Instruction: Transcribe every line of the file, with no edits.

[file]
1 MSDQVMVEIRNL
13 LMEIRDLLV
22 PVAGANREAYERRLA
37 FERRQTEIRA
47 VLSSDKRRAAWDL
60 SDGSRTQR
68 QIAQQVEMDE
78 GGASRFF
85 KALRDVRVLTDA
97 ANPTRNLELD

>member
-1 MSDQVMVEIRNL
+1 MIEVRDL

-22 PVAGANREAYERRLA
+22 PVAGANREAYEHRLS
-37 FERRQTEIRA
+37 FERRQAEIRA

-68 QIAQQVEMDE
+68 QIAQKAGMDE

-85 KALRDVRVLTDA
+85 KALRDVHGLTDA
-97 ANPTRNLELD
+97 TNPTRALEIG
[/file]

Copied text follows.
1 MSDQVMVEIRNL
13 LMEIRDLLV
22 PVAGANREAYERRLA
37 FERRQTEIRA
47 VLSSDKRRAAWDL
60 SDGSRTQR
68 QIAQQVEMDE
78 GGASRFF
85 KALRDVRVLTDA
97 ANPTRNLELD

>member
-1 MSDQVMVEIRNL
+1 MIEVRDL

-22 PVAGANREAYERRLA
+22 PVAGANREAYEHRLS
-37 FERRQTEIRA
+37 FERRQAEIRA

-68 QIAQQVEMDE
+68 QIAQKAGMDE

-85 KALRDVRVLTDA
+85 KALRDVHGLTDA
-97 ANPTRNLELD
+97 TNPTRALEIG